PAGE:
Clark Bogan | Contributing Writer
Everyone remembers Dell being the computing giant that set the industry standard almost a decade ago. Businesses, K-12 schools, and most publicly funded universities used Dell hardware over the likes of Apple.
Since that time, Dell slowly but surely sank into an era of irrelevancy, as Windows and Hewlett-Packard consistently released superior hardware at a competitive price–effectively replacing Dell’s niche product line, and taking the No. 1 spot of PC market share.
Dell has had a tough time dealing with the industry shifts within consumer computing. The company has failed miserably with selling mobile devices, and have made a slow, cumbersome effort to compete with the likes of Apple and Google in terms of cloud storage.
However, Dell seeks to change its outlook on approaching the average consumer, purchasing EMC corporation for a hefty $67 billion price tag–the largest technology acquisition deal in history. EMC, being a corporation that specializes in data storage, information security, and cloud computing, will provide the expertise in the regions that Dell suffers in most.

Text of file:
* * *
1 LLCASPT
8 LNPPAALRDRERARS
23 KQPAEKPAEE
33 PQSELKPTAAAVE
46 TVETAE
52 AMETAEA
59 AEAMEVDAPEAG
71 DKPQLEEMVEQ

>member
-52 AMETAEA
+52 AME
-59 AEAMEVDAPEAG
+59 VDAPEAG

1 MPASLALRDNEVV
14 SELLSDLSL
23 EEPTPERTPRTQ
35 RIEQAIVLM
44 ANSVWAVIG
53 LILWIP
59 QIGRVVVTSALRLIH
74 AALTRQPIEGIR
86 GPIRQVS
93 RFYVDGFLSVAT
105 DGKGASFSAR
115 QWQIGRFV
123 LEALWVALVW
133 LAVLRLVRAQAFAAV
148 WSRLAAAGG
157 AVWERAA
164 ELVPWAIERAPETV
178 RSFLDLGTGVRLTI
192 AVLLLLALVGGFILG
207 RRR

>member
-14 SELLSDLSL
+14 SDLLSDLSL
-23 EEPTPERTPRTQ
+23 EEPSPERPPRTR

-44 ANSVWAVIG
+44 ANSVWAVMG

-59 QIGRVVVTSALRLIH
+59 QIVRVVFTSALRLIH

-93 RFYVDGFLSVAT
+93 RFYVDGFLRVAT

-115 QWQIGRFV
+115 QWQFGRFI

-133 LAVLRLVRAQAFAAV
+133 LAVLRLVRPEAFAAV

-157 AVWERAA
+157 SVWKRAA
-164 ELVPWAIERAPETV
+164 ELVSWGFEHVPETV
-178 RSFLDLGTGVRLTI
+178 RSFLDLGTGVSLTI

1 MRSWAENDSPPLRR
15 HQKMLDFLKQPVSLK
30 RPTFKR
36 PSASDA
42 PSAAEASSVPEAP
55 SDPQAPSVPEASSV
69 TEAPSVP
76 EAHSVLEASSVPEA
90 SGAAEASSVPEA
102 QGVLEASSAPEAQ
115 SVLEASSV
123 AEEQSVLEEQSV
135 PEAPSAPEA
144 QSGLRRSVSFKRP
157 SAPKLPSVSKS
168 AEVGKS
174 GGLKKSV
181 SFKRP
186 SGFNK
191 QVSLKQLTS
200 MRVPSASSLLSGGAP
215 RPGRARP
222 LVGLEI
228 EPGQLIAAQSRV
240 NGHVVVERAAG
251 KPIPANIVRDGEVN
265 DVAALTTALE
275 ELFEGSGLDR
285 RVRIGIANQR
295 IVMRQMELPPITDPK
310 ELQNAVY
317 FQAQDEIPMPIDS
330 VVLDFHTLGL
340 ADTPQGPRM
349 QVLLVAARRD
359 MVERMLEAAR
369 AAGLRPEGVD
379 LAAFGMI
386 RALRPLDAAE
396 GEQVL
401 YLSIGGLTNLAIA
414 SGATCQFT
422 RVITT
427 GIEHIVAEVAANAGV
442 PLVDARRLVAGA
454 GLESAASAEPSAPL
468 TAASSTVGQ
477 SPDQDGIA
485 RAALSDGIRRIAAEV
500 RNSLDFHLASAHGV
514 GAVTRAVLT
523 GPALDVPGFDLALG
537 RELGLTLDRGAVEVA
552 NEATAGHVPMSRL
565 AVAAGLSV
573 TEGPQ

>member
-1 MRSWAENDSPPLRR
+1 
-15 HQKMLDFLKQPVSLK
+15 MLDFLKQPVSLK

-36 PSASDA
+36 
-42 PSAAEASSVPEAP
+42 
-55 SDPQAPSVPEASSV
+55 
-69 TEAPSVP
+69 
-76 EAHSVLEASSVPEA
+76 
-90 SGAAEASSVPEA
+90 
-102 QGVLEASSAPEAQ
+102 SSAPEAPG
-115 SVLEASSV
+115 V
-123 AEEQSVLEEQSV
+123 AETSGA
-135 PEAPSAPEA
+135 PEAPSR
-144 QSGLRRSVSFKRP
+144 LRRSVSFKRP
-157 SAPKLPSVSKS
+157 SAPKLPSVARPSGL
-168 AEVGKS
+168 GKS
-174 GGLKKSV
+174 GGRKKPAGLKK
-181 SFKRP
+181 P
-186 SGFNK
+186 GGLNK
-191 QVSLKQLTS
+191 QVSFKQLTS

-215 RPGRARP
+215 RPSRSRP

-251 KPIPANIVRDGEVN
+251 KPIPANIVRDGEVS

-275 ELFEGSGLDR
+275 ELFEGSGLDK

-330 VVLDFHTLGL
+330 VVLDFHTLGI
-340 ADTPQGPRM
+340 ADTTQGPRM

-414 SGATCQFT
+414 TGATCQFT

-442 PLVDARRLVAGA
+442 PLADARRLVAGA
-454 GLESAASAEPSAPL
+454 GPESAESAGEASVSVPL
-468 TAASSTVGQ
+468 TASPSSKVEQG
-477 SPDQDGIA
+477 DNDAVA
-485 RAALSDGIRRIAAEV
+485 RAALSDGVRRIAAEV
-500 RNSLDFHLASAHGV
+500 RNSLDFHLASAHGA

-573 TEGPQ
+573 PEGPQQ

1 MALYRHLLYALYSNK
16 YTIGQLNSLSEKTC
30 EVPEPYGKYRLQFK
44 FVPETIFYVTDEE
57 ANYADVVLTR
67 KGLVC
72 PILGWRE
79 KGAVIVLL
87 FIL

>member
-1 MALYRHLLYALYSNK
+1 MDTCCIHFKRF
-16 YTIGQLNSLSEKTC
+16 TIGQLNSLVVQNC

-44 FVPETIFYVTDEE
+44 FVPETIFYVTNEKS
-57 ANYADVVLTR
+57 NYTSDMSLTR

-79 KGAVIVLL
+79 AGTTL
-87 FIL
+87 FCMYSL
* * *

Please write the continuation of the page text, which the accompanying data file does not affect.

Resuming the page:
According to the Wall Street Journal, “…the deal would allow Dell to exploit an arrangement pioneered by EMC, known as converged infrastructure, to sell computing, storage and networking equipment as an easy-to-install bundle.”
An acquisition of this magnitude will undoubtedly take time to come to fruition, and it will be years before Dell will pocket sizable revenue from this acquisition. However, according to Mr. Dell and Joe Tucci, EMC’s CEO, the benefits far outweigh the challenges.
It is much too early to forecast which new products Dell will release with the help of EMC, but with this high-profile buyout, Dell is making headway to again become relevant to the average consumer in the near future.